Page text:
Review: Drive (2011)

By Jason McKiernan

Drive is a masterpiece of beautiful contradictions and clashing sensibilities. Its brilliance lies in the fusing of incongruous elements that burn slowly and meticulously into a hysteric explosion, like a masterful cinematic symphony.

Its dynamic composer is director Nicolas Winding Refn, who developed a cult following for films like Bronson (featuring an early Tom Hardy performance) and the Pusher trilogy, but whose work in this film seems to burst on the scene with fully realized force, masterfully blending showboat style with intimate character work, tender storytelling with breathtaking torrents of violence. Drive’s ad campaign is littered with bright neon colors and throwback cursive title design, and is permeated with an old-fashioned white-knuckle tone. That sensibility is fused with the film’s DNA, and yet Refn probes deeper than the purposeful kitsch of its surface style. Contrasts become a hallmark of the film’s form – the first two acts smolder and build, with simultaneous inward calm and sneaking dread, to a third act that explodes with shocking brutality. Even individual scenes unfold with equal parts serene beauty and jarring aggression.

The film’s tone is dictated by its protagonist, a character known only as “The Driver” (Ryan Gosling), who is himself an inherently contradictory character. Our hero pulls triple duty as a Hollywood stunt driver, small-time mechanic, and occasionally as a wheelman for criminals of varying significance. He conducts himself with quiet contemplation, only choosing to speak when explaining his rules to potential criminal clients. “If I drive for you, you give me a time and a place,” he explains. “I give you a five-minute window…anything happens in that five minutes and I’m yours no matter what. I don’t sit in while you’re running it down. I don’t carry a gun. I drive.”

The Driver embarks upon a tentative relationship with tender hints of romance with his neighbor, Irene (Carey Mulligan), who herself is living a bit of a contradiction – she would seem to be a single mother struggling to provider for her young son, but in fact her husband (Oscar Isaac) is in prison for an undisclosed crime. She is empathetic to our hero, perhaps because they share a certain disdain for the crime that has become an inevitable part of their lives.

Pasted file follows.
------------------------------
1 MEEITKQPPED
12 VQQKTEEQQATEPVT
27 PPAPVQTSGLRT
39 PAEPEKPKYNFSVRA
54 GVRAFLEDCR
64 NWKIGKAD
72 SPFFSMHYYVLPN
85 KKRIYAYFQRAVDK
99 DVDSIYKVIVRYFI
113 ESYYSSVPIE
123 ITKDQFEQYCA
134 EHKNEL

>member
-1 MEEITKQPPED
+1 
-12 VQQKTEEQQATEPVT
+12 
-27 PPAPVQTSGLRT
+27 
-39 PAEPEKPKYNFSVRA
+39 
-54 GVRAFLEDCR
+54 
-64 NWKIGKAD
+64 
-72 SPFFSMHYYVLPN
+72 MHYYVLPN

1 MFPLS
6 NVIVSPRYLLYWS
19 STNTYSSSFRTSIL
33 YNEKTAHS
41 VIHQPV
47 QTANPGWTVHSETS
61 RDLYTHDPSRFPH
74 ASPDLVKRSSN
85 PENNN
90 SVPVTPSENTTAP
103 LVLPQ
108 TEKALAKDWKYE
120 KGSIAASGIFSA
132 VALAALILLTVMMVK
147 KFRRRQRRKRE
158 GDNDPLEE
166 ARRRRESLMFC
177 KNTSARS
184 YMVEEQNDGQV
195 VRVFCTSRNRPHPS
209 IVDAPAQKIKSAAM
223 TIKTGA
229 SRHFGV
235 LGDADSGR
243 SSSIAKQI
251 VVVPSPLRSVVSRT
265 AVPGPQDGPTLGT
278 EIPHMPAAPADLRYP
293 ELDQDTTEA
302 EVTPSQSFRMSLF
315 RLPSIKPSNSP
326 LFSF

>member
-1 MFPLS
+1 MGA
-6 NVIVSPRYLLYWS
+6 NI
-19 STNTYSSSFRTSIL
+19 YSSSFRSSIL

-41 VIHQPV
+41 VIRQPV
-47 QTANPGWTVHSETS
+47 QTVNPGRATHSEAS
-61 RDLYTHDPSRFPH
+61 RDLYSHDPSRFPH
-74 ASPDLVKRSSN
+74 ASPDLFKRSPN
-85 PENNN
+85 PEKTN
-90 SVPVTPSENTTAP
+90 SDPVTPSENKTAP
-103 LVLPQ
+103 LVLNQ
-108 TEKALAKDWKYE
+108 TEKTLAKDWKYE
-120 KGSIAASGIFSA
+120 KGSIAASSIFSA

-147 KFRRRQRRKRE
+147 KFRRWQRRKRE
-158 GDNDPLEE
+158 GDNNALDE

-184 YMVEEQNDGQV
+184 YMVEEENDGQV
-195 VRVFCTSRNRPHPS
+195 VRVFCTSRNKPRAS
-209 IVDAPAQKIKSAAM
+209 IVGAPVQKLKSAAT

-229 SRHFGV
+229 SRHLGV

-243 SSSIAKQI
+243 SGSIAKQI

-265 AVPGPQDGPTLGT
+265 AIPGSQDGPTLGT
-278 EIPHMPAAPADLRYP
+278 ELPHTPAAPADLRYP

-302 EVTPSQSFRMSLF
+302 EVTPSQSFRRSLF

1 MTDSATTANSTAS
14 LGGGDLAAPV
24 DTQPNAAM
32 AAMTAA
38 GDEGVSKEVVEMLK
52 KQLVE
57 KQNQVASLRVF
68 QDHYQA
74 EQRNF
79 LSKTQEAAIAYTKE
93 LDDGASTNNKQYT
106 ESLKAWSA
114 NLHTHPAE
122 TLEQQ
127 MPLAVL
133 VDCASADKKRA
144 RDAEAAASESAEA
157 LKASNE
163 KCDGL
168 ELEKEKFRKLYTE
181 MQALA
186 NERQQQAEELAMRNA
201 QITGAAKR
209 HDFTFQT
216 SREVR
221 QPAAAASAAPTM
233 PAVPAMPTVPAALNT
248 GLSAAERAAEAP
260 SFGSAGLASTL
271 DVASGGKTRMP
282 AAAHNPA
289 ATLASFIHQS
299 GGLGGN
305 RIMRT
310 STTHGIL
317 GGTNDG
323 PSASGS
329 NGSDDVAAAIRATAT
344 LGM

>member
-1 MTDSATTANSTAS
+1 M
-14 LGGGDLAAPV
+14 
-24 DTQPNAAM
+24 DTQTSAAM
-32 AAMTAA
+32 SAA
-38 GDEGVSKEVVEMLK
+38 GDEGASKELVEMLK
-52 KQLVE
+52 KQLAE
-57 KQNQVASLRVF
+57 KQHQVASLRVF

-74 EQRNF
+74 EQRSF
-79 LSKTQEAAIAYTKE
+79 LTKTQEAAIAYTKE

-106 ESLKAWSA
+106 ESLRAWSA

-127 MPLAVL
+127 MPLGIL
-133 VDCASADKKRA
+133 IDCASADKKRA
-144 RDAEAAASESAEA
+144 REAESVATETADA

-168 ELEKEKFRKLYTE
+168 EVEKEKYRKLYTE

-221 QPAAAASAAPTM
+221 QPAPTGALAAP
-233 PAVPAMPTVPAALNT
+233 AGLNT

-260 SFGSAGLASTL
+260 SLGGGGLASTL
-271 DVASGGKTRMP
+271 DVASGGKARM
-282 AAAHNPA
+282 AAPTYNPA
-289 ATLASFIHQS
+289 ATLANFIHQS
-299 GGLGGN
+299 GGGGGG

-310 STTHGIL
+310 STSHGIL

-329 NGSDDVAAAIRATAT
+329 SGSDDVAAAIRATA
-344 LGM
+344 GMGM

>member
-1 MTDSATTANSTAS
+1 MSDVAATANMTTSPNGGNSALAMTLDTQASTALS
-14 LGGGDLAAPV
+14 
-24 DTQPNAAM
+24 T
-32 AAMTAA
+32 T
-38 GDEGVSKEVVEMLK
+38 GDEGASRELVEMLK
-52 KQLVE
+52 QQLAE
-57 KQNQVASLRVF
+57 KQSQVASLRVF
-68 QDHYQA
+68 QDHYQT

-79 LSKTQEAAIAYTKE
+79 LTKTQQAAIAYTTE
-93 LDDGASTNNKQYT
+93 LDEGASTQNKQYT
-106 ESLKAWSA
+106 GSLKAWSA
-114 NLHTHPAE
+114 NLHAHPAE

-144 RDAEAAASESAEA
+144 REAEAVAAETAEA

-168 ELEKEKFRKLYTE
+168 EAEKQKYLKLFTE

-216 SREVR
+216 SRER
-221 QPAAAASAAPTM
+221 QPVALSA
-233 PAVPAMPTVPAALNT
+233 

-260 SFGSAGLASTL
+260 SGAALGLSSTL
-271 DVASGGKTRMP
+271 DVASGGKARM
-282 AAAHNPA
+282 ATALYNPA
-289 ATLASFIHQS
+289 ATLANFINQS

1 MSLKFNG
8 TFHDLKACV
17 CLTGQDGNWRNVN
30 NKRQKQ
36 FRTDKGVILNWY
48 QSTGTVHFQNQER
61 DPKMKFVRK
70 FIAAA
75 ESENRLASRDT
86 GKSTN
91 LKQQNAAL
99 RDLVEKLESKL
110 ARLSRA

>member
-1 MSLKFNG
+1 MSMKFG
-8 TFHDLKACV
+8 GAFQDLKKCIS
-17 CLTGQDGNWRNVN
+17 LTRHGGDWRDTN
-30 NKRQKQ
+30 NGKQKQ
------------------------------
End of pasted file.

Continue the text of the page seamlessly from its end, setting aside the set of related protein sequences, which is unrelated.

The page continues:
This sweet central relationship operates parallel to a seedy heist that slowly builds out of unexpected necessity – yet another of the film’s innate contrasts. I am being purposefully vague to avoid any sort of spoilers, because the film only gets richer as it delves into the plight of these characters. The crime plot grows increasingly complicated but is presented with total simplicity, unfolding with clarity and resolve by Refn, working from a screenplay by Hossein Amini (based on a book by James Sallis). Potential danger is established early, not only in the form of Irene’s husband, who returns from prison with unpaid debts, but also in the form of Bernie Rose (Albert Brooks), a former B-movie producer who now oversees a criminal underground run out of a rundown pizza shack owned by Nino (Ron Perlman), who is into some backdoor business of his own.

Refn allows the film to unfold purely according to his lead character, who is content to quietly fulfill his role as a silent standoffish presence…until provoked into action when the only thing he cares about is threatened. The Driver is so mysterious that no one fully knows what he is capable of; the film holds the audience in a similar riveted grasp, unsure of what lies around the corner, but captivated by the cards Refn vividly and gorgeously allows us to see. Visceral carnage fills the screen for much of the film’s third act, much of it shocking precisely because the film so carefully builds to that point. Refn’s slow burn allows the film – like its main character – a certain solemn contemplation. We soak up the power of a simple glance, the beauty of every fleeting moment of human interaction, for the proceeding inhumanity shatters that delicate fabric. The ultimate shift takes place in a scene that defines the entire film in miniature, where, in an elegant, slow-motion sequence, the Driver stands in an elevator, his innocent love interest in one corner, a sinister hitman in the other. In this simple sequence, our hero’s romantic and violent impulses overflow almost at once, underlying the film’s purposeful contradictions – the beauty of serenity invaded by the necessity of survival, encased in a sumptuous stylistic shell.

It broods with noir-ish intensity. It thumps to a retro-chic beat. And yet it focuses keenly on the intimacy of a character capable of heinous violence, who would rather spend a slow day at the creek with the woman he loves. Drive is a classic – inescapable, inimitable, and forever indelible.

98/100 - Drive is a masterpiece of vividly realized contradictions – a brilliantly stylized character study, a brutally violent love story, a slow-burning noir thriller of bright, neon-lit beauty.

Sr. Staff Film Critic & Awards Pundit: I married into the cult of cinema at a very young age - I wasn't of legal marriage age, but I didn't care. It has taken advantage of me and abused me many times. Yet I stay in this marriage because I'm obsessed and consumed. Don't try to save me -- I'm too far gone.